Coronavirus in Italy – Everything You Need to Know About it
(Update of 17/3/2020)
An interesting talk from Alanna Shaikh, a Global Health Consultant specialized in strengthening the health systems.
(Update of 15/3/2020)
From North to South Italy, the whole country united, thousands of people singing “Azzurro”.
Thanks to all those who shared their videos with us.
Please, friends from all over the world, take care during this challenging time, even if your country is not currently under full threat, use all the prevention measures listed below. In the end, like us Italians, this is not the end of the world.
(Update of 11/3/2020)
Let’s listen to Nonna’s Suggestion about the Coronavirus:
(Update of 10/3/2020)
The Italian Government preventing the virus spread closed down the whole country until the 3rd of April 2020. There is no more a restricted area (red area), but the whole country is under protection. People must stay at home, and limit their movements, to go out for the following reasons:
- Urgent health problems
- Situations of necessity
Until the 3rd of April 2020, it is not possible to travel to/from Italy.
The part below was written on the 3/3/2020
Have you been wondering what the Coronavirus actually is and what damage it can cause? Have you decided to cancel your next trip to Italy after the current COVID-19 outbreak? Do you think traveling to Italy can get you in serious trouble? If the answer to all these questions is YES, you MUST read this post in order to reconsider your plans.
What is the COVID-19?
Coronavirus does not need an introduction anymore after it affected China badly and the travel from and to Wuhan region of China has been almost completely stopped. Coronaviruses are a family of viruses with about 200 types such as SARS (Severe Acute Respiratory Syndrome) and MERS (Middle East Respiratory Syndrome). Coronaviruses are named after their crown-shaped tips that can be seen on their surface in the microscopic images. (WHO, What is a coronavirus?)
Apart from the fact that COVID-19 is a deadly virus, the common coronaviruses can cause common cold but usually, it lasts only some days. Some major symptoms are headache, fever, runny nose, cough, and discomfort. People with weaker immune systems can further suffer from pneumonia and breathing difficulty.
“Some people become infected but don’t develop any symptoms and don’t feel unwell. Most people (about 80%) recover from the disease without needing any special treatment. Around 1 out of every 6 person, who gets COVID-19 becomes seriously ill and develop a breathing difficulty. Older people, and those with underlying medical problems like high blood pressure, heart problems or diabetes, are more likely to develop serious illness. About 2% of people with the disease have died. People with fever, cough, and breathing difficulty should seek medical attention” (WHO, What are the symptoms of COVID-19?).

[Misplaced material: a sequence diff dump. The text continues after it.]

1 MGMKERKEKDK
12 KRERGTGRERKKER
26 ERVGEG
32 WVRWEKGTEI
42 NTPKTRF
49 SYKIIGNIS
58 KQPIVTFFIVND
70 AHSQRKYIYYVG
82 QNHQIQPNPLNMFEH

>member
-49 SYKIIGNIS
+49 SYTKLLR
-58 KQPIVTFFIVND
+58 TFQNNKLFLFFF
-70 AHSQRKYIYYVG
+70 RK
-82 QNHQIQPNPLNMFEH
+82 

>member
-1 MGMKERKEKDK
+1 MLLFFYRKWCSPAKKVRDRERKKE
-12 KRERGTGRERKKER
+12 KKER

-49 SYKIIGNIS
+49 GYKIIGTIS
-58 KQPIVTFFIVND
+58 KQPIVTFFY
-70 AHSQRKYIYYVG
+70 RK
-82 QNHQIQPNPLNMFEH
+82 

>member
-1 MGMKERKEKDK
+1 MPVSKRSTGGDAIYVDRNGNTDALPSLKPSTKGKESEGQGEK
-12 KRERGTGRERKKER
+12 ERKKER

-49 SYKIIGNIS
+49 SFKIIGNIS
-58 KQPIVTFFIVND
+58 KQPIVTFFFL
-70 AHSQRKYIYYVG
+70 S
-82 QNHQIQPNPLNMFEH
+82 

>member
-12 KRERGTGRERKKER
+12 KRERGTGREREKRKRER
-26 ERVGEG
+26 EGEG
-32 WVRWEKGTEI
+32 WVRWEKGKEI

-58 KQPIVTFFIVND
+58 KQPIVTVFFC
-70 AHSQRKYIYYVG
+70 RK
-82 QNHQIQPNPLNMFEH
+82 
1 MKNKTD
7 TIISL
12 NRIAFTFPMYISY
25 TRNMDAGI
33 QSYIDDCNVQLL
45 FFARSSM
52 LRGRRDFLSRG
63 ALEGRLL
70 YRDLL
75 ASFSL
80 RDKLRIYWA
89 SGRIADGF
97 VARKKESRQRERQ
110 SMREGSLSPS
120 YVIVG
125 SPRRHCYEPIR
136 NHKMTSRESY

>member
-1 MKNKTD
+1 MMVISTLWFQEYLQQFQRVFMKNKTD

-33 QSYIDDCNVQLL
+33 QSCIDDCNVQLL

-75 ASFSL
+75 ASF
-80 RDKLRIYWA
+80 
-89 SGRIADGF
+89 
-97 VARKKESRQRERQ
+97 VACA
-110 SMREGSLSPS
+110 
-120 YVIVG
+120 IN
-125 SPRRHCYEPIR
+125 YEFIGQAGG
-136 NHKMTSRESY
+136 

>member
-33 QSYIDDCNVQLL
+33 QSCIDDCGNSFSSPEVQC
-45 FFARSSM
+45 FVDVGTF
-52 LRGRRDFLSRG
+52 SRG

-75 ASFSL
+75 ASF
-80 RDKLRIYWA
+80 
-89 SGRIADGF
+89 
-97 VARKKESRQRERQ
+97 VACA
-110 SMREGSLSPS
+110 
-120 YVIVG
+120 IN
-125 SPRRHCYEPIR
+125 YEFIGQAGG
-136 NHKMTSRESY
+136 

How does the virus spread?
Coronavirus spreads from person to person. Younger children, elderly people, pregnant women, and people with chronic conditions may have more chances of getting this disease if they are exposed to this virus.
Who can be a possible victim of this outbreak?
Senior travelers, younger kids, pregnant women, people with chronic medical conditions and a weaker immune system are more likely to catch severe disease e be a victim of the virus (Source CDC, Key Points).
Coronavirus – Should I cancel my travel? The WHO’s answer:
If you have plans to visit Italy this year and are concerned about the current outbreak of Coronavirus, please spare a moment reading this quick guide as you can still visit Italy if you’ve already planned your trip.
Whilst you should not cancel your travels to Italy, the Center of Deseas Control & Prevention (CDC) has classified Italy as level 3 and asked travelers to avoid travel due to Coronavirus in Italy, if it is not necessary. (Source CDC, Coronavirus in Italy). Also, if you already have travel plans, check everything again with your Travel Agent and carrier for any possible restrictions to avoid disruptions during your travel.
WHO Coronavirus Questions and Answers (Q&A)
What we do (and don’t) know – an answer by Professor David Heymann?
David Heymann is a professor of infectious disease epidemiology at the London School of Hygiene and Tropical Medicine. He led the World Health Organization’s global response to the SARS epidemic in 2003.
Why Italy has the highest number of cases in Europe?